Archive for the ‘ mobile news ’ Category

2007 – The Year of the Business Model

Each year in the spring 3GSM, the highlight fair of the GSM sector, takes place in Barcelona. This fair brings together all small and large players of the mobile telephony from everywhere in the world. More than 1.200 exhibitors and 55.000 visitors were present at this year’s edition. What are the big trends and what can we expect in the near future?

Trend 1: 2007 – “The Year of the Business Model”
With this quote by the CEO of T-Mobile during his keynote speech on 3GSM, the tone of the 3GSM congress was set. To compensate the downfall of revenue from speech, new money sources will have to be found. This year we will see many experiments with new business models.
Firstly, there are a lot of expectations from social networking tools and user generated content. All large mobile phone groups would love to repeat success stories as those of MySpace and YouTube on mobile platforms. Photo and video sharing services will also quickly appear on mobile platforms. The Belgian/French Moblr is an interesting initiator.
Another certainty is that large players will want their share of the very promising mobile advertising market. The attention is mostly directed to the upcoming market of mobile paying search systems. During the congress in Barcelona, the largest mobile operators gathered to discuss the creation of a common search robot, competing Yahoo! and Google.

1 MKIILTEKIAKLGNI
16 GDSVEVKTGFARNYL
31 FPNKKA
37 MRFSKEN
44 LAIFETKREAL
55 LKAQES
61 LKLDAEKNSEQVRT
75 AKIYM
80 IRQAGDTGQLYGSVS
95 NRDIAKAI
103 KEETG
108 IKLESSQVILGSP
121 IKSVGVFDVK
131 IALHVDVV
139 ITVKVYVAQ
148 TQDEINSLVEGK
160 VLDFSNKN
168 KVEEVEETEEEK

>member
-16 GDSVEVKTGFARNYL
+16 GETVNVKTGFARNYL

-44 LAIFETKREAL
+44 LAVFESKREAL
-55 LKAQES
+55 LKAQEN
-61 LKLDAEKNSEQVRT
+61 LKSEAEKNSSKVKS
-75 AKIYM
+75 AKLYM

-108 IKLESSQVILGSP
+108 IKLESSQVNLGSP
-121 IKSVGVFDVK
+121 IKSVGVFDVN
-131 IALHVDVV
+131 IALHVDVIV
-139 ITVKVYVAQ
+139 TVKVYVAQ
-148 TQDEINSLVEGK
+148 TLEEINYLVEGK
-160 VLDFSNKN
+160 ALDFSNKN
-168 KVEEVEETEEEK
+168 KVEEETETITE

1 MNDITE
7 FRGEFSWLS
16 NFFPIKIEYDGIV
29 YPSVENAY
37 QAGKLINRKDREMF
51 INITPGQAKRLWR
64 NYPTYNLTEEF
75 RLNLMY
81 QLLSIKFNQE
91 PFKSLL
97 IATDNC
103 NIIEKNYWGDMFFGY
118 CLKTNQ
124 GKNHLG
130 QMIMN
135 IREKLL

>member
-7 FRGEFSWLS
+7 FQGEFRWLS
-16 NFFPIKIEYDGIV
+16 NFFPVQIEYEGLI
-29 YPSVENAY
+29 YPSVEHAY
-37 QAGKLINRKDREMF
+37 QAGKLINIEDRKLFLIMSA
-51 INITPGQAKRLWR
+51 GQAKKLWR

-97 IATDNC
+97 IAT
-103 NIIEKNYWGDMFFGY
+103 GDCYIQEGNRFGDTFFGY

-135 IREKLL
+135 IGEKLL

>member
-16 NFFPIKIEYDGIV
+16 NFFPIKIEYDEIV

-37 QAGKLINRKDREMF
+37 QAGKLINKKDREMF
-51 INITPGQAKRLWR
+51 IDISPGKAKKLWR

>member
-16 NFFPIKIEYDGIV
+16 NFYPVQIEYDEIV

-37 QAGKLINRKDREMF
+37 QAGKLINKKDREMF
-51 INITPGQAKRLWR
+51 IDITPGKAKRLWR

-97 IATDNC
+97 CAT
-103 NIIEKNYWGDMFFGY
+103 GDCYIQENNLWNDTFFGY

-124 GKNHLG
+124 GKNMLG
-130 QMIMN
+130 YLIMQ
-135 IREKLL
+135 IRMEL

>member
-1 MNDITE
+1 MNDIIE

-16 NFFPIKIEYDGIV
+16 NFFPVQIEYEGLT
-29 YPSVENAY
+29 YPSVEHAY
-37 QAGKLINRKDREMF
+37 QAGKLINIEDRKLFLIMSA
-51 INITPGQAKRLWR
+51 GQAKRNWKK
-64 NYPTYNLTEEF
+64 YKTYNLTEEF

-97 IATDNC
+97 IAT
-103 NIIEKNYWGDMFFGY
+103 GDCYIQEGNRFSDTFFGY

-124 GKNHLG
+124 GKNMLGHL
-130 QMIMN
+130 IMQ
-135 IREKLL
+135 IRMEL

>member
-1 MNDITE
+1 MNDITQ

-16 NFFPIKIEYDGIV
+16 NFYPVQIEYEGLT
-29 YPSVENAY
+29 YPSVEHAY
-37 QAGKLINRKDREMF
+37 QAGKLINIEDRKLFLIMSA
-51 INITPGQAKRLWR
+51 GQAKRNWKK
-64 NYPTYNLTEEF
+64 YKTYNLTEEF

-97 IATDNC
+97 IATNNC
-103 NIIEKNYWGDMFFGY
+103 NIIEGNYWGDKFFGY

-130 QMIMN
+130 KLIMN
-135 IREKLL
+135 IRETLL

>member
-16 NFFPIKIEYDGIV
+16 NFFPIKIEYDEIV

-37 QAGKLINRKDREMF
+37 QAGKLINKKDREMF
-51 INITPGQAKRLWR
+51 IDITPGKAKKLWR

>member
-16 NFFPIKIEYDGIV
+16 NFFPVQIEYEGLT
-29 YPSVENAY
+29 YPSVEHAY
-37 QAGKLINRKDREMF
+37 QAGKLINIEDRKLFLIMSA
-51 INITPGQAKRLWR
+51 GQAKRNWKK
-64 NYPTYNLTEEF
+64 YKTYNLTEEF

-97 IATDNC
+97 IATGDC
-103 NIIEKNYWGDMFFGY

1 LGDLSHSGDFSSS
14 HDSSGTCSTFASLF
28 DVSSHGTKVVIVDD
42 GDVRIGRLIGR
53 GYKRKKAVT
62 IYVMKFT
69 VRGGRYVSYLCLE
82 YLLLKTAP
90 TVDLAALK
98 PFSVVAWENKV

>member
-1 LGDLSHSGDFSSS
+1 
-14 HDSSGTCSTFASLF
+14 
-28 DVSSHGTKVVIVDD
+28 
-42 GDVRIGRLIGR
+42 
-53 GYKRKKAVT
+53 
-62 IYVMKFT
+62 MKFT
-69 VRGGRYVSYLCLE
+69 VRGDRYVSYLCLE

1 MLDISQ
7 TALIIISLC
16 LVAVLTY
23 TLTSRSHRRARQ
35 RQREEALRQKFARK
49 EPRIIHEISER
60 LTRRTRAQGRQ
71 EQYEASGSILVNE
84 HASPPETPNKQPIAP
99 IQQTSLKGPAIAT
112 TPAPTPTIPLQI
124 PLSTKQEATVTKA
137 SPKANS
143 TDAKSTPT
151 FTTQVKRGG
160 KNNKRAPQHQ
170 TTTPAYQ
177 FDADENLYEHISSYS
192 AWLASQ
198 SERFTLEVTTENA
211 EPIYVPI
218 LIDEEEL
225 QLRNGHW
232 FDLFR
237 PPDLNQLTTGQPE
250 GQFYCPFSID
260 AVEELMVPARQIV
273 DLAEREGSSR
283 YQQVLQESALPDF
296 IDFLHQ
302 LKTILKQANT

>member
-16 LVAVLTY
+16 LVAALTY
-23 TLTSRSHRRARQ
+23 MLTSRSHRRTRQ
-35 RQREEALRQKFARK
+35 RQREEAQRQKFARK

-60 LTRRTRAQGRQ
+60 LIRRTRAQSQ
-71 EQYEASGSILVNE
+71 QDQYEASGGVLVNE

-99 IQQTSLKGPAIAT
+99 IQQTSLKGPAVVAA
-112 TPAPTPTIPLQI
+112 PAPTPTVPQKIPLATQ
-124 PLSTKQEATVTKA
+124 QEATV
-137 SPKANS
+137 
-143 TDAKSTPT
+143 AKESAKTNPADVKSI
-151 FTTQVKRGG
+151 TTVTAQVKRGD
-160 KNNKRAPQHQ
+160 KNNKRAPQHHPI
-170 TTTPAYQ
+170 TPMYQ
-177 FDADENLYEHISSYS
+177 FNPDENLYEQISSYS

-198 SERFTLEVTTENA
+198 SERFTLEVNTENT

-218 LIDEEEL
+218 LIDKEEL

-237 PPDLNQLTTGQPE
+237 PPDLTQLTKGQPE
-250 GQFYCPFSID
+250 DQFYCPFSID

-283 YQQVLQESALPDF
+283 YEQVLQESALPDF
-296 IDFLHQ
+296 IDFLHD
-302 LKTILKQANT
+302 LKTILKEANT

Trend 2: Mobile internet and push-email on the rise
In 2006 the mobile operators all over the world have opened their mobile internet environment a bit to ‘off-portal’ content providers. Belgium saw the launch of the PlazZza platform, which allows content providers to advertise their services. In 2007, the mobile Internet will be in the centre of attention for the large internet players such as Microsoft, Google and Yahoo!. They will extend their offer with products that are complementary to their internet services. The recent acquisition of Tell Me by Microsoft illustrates this.
New this year is that more and more internet players will also market ‘on-device’ portals. The new Yahoo! Go Mobile for example was one of the show-offs in Barcelona. These applications can be downloaded and contain the most important functionalities locally. Data transfer over the still slow mobile networks are mineralized and executed in the background. For the consumer, it’s more user-friendly and the costs for the data transfer are lower. It remains to be seen whether such local applications can be effectively divided and sustained for a large group of users and devices.
Lastly, in 2007-2008 we can expect a larger scale of ‘push-email’ applications, mostly directed to consumers. Such applications allow to send e-mail messages in the background to the mobile phone. In the long term, push email will be an important competitor for SMS.

Interactive mobile TV

Trend 3: Mobile TV stays hot
Mobile TV was still strongly present at the 3GSM congress. Mobile TV today still creates a lot of enthusiasm with hardware and telecom providers. TV broadcast is becoming an important feature in the value proposition of the mobile phone of the future. The small screens now give a fantastic resolution. The mobile operators also keep the faith in this opportunity and continue building their broadband and broadcast capacity. Question is whether the consumer is actually waiting for this and whether he is willing to pay extra for it.

A lot is still about to happen in the further development of tomorrow’s mobile multimedia world.

A day at CeBIT with Angela Merkel